The Weekly Roundup – Nov 22, 2019

World / Climate Change

1/ An ongoing bushfire crisis has ravaged Eastern Australia for two weeks. In total, the state of New South Wales has seen at least 2.4 million acres go up in smoke, the majority of it burning in sparsely populated areas. Wildfires are worsening with climate change because heat and drought make the landscape more flammable. Months of rainfall deficits have left Australia parched; January through October 2019 was the second-warmest and second-driest such period on record. Before white settlement, Aboriginal people were a constant presence in the landscape, and traditionally burnt country by walking the land. This meant they could control the timing and spread of fire, as well as its ecological effects. Australia’s per capita emissions are one of the highest in the world, as is its species extinction rates. (The Conversation / Washington Post)

2/ The bushfires are also decimating vulnerable koala populations. Koalas are already considered vulnerable to extinction by wildlife officials because of forest clearing and human expansion, and their numbers have dropped to fewer than 20,000 in their primary habitat in New South Wales, according to the WWF, which said they could be extinct by 2050. Hotter and drier weather brought on by climate change — which has exacerbated the fires — have also ravaged eucalyptus which they rely on for their food source and water. (Washington Post / ABC / NYT)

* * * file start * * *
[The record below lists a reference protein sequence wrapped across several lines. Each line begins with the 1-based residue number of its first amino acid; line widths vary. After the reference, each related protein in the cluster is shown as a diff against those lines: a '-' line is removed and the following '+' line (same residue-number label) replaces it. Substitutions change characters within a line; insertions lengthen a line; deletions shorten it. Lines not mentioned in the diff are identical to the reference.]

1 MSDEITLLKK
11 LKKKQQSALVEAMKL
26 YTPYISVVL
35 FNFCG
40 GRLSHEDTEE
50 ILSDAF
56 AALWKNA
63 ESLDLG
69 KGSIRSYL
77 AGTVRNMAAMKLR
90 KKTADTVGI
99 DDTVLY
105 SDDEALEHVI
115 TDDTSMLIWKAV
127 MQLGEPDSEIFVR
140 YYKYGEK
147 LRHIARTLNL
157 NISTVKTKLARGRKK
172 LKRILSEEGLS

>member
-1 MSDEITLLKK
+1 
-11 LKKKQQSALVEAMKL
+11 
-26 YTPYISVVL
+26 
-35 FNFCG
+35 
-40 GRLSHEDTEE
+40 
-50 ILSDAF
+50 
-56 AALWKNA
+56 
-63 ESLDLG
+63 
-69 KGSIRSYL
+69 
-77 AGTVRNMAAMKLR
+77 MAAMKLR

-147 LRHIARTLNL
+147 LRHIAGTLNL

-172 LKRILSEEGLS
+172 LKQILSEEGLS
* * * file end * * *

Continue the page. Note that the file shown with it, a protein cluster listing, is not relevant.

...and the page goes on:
3/ Emissions of nitrous oxide — a greenhouse gas 300 times more potent than carbon dioxide — are going up faster than we thought. Nitrous oxide emissions increase exponentially with nitrogen fertilizer use, not linearly as previously thought. Using atmospheric data and nitrous oxide concentrations from over 50 stations around the world, the scientists could model what emissions were expected from different regions. China and Brazil are the biggest contributors to this increase. Because of global food insecurity, more countries than ever before are using nitrogen fertilizer. (Nature / ABC)

4/ The climate crisis is poised to deliver a severe blow to America’s most threatened animals, with a new study finding that almost every species considered endangered is vulnerable in some way to global heating. Of the 459 animal species listed as endangered by the US government, researchers found that all but one, or 99.8%, have characteristics that will make it difficult for them to adapt to rising temperatures. (Nature Climate Change / The Guardian)

5/ Deforestation of the Brazilian Amazon has hit the highest annual level in a decade, according to new government data. The new numbers show almost 10,000 sq kms were lost in the year to August. The clearance rate – equivalent to about two football fields a minute – is the fastest since 2008. The monitoring NGO, the Climate Observatory, said the rise was the third highest in history (after 1995 and 1998), and was likely to continue. (The Guardian)

6/ Since the 1990s, scientists have noticed that areas with high levels of biodiversity are also home to many different languages. When those areas face a loss of plant and animal species, there can be similar extinctions in words, phrases, or even entire languages. The habitat losses that affect species can affect indigenous people, changing their relationship with the land—and by extension, the language they use—or forcing them to relocate to places where they have to stop speaking their native tongues. Influxes of foreigners and industry can also lead people to prioritize other languages, even while remaining in the same place. (Vice)